After Knowlton faded from the spotlight, no one stopped to care about how she had been effected by the entire episode. The media machine chewed her up and spit her out on cue when she was no longer profitable. When she died in an apparent suicide, Knowlton once again became marketable and, on cue, the media returned to milk the most out of her breakdown and demise. Today, the Janice Knowlton saga is just a sad footnote in the never-ending spectacle that is the Black Dahlia story; this legendary murder case had also fallen victim to the distortions of Hollywood many times over, including director Brian DePalma’s fictional film. Now, others have come forward to accuse their own dead fathers of the crime while the media machine gobbles them up and marches mindlessly forward in search of more mentally ill attention seekers or morally challenged morons to consume.
William Beeman called a press conference and disgraced himself back in the ’80s when he accused his brother Jack. Beeman sold a book about his amateur investigation for fifty bucks; later, he admitted that he was wrong.
Blaine Blaine pestered every law enforcement agency in Northern California and more with his claim that his estranged friend Richard Gaikowski was the Zodiac; Blaine lived in an alternate universe where he was a credible individual and, unfortunately for him, every one of the members of law enforcement he encountered lived in another universe where Blaine was a brandied fruitcake, and never the two shall meet.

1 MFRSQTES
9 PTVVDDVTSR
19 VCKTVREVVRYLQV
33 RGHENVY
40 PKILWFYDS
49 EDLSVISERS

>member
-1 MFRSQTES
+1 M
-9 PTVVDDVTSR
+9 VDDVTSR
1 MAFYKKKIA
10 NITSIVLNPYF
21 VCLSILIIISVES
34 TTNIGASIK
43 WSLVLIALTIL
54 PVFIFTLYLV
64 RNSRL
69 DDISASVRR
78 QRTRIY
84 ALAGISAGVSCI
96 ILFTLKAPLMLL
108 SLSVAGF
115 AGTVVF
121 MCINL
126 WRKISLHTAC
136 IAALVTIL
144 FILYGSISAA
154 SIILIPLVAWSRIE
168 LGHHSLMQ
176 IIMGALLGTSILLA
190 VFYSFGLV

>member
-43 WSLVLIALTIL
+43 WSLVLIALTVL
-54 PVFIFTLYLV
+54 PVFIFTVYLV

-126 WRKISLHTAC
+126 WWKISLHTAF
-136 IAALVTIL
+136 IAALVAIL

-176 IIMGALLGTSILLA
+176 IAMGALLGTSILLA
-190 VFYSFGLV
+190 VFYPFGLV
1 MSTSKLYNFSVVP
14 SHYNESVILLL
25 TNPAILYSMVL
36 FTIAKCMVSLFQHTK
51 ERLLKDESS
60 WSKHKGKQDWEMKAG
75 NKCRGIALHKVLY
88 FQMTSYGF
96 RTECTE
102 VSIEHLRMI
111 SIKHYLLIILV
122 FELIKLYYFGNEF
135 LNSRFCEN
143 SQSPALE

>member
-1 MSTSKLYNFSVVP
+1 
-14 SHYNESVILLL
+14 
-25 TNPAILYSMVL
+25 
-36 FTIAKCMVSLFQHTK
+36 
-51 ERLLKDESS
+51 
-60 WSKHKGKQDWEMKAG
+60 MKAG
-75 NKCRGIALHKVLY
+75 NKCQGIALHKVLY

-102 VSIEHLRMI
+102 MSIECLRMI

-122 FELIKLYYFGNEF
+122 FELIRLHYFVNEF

Gareth Penn launched his now-decades-old campaign against Michael O’Hare, accusing the former Harvard lecturer of the Zodiac and other crimes using his own twisted interpretations of the Zodiac’s writings and codes; today, Penn is still at it but, in a fitting bit of irony, he now stands accused of the Zodiac crimes by someone who used his same dubious methods. [O’Hare recently wrote an online article about the sorry saga, almost thirty years after it began.
Then there was the guy who murdered his friend in what he claimed was a re-enactment of a Zodiac crime, the New York Zodiac or ZODIAC II, the Zodiac killer in Japan, the Zodiac copycat in North Carolina, and any number of other losers inspired by the glorification of the killer and his crimes. Harry Martin with his 9,745 part special series about the answer to the Zodiac crimes, involving Robert Hunter, Charles Manson, Larry Kane, the Illuminati, the Freemasons, E. Howard Hunt and Hanger 18. Charles Clifton Collins thought his daddy might have been the Zodiac, and he had to go on national television before he’d face the fact that doing so might have been a bad idea.